LETTER OF THE WEEK: Premature to start rejoicing at blackspot improvement plans

Take part in Hunts Post survey for a chance to win £100 Amazon vouchers. Picture: ARCHANT

Take part in Hunts Post survey for a chance to win £100 Amazon vouchers. Picture: ARCHANT - Credit: Archant

I am sure many readers and residents were pleased to read your article (November 18) regarding the Wheatsheaf Crossroads, as more than 10,500 people signed the petition for improvements to this accident blackspot and the planned installation of traffic lights or a roundabout.

However, I fear it is very premature to start rejoicing as Cambridgeshire county councillor Steve Criswell had already advised the St Ives & District Road Safety Committee on October 28 that the traffic light option was proving problematic and they were now exploring the staggered crossroad option.

Design work for the junction has, as feared, revealed how problematic delivering a traffic light controlled junction will be.

The complexity of utilities under the verge is a major problem – particularly broadband fibre.

This has caused work to commence on the staggered junction option to see if this is more deliverable. It is not my preference, but has proved successful elsewhere.

If major improvements do eventually take place, they could take some years, meanwhile frustrations are caused by Cambridgeshire Highways not undertaking some simple quick interim measures to reduce the risk at that junction now: ie: high vis warning signs, possible red tarmac on the junction and reduction of the speed limit. A speed limit reduction was applied when water mains were being laid along the verge earlier this year, so why not until an improvement is made. This lack of action is resulting in further accidents causing serious injury and death.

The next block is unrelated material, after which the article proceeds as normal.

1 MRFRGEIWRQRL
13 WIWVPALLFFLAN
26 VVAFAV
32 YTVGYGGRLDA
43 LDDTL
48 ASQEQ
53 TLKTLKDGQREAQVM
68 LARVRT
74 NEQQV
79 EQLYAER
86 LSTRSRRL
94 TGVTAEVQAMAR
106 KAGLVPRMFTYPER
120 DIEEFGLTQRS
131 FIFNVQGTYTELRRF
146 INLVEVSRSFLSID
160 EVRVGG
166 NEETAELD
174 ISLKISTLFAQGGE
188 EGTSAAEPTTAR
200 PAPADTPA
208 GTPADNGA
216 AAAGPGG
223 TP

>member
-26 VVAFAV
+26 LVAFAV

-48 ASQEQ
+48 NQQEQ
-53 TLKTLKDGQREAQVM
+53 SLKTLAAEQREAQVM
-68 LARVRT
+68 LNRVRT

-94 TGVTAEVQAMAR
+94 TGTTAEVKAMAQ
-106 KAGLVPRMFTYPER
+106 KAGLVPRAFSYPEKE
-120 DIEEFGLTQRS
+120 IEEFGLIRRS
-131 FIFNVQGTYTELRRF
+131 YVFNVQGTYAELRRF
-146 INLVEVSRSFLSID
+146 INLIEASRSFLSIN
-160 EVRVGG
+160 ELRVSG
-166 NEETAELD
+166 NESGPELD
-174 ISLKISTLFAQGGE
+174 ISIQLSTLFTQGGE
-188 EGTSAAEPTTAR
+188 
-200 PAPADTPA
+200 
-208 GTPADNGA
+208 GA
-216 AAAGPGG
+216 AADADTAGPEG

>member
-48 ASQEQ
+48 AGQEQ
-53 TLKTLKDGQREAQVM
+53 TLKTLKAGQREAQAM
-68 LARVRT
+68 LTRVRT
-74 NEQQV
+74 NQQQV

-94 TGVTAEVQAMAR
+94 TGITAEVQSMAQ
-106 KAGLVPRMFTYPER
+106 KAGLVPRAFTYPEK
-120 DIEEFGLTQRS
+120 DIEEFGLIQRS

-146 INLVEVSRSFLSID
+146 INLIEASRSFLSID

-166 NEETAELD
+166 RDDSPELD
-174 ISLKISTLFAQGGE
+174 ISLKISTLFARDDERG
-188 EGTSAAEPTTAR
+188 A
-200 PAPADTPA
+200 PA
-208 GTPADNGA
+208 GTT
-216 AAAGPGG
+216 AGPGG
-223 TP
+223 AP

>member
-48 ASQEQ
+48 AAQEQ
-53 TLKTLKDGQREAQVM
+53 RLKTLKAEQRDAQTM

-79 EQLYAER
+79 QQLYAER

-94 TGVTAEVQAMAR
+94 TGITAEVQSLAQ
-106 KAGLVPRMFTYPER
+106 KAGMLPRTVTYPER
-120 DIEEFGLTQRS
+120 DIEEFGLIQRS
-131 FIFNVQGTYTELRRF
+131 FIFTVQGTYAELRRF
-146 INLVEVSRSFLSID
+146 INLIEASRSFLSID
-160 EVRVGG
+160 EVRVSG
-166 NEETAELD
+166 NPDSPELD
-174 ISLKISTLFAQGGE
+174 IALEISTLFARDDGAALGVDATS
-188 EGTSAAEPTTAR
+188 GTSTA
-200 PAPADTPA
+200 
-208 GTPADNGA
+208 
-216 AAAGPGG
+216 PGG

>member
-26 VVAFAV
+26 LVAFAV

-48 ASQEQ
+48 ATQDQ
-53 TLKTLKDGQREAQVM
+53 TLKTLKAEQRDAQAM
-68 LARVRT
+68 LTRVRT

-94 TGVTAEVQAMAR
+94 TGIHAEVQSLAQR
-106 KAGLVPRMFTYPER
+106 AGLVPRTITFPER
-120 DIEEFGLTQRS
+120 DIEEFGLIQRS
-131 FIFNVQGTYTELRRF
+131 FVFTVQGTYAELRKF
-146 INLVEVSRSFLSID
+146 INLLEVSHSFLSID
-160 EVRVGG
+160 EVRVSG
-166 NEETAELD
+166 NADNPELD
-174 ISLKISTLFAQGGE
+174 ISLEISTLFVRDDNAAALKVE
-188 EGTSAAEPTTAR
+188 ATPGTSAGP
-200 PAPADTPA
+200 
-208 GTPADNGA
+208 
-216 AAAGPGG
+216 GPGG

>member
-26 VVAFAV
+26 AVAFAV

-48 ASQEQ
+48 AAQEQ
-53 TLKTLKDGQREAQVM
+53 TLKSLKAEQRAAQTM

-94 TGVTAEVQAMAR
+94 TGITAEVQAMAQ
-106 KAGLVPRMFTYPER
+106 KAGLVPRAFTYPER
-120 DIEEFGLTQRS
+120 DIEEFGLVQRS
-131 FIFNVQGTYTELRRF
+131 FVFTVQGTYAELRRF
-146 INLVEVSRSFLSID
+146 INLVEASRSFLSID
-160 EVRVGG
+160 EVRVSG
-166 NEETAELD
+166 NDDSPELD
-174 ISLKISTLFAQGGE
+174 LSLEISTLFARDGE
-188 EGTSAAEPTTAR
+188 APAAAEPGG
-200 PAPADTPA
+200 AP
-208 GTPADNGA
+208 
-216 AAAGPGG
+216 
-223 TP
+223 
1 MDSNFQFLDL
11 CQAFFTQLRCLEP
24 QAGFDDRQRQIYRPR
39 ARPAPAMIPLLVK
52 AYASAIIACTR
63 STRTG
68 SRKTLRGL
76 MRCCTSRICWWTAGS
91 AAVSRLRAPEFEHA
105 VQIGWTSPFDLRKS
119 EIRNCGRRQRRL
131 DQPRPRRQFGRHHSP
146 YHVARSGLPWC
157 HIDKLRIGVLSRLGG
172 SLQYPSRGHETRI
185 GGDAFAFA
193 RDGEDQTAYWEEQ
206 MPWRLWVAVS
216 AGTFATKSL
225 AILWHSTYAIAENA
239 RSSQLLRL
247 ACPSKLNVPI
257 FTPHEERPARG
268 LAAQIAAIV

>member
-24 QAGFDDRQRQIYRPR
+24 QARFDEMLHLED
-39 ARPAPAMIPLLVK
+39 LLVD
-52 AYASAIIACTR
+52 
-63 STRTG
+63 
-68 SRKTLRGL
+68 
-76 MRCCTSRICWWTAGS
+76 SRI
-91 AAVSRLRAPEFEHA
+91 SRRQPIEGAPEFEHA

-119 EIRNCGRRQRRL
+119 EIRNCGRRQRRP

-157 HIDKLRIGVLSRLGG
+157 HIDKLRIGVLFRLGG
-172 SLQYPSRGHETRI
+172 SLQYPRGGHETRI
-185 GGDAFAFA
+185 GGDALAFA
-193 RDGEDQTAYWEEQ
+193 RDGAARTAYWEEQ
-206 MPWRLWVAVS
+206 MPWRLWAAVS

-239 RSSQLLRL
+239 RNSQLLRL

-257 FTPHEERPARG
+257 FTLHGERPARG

I note that on the guided bus way between Cambridge and Addenbrooke’s Hospital, due to a number of accidents with cyclists, CCC installed a 30mph limit, but a 40mph is not possible at Wheatfields. There seems to be no consistency in CCC road safety decisions.

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I fear it is only a matter of time before we have yet another fatal accident, whereas the risks of this happening could be reduced given some appropriate safety measures.

Their standard reply seems to be ”the accident was down to driver error”, are not most accidents down to error? Surely one of the Highways Department’s main responsibilities is to help reduce the risk of a driver making an error by ensuring adequate warnings and road design. Cambridgeshire Highways needs to maintain the white markings to ensure they are visible and not allow them to become erased by frequent hard braking as frequently happens.

Roy Fabb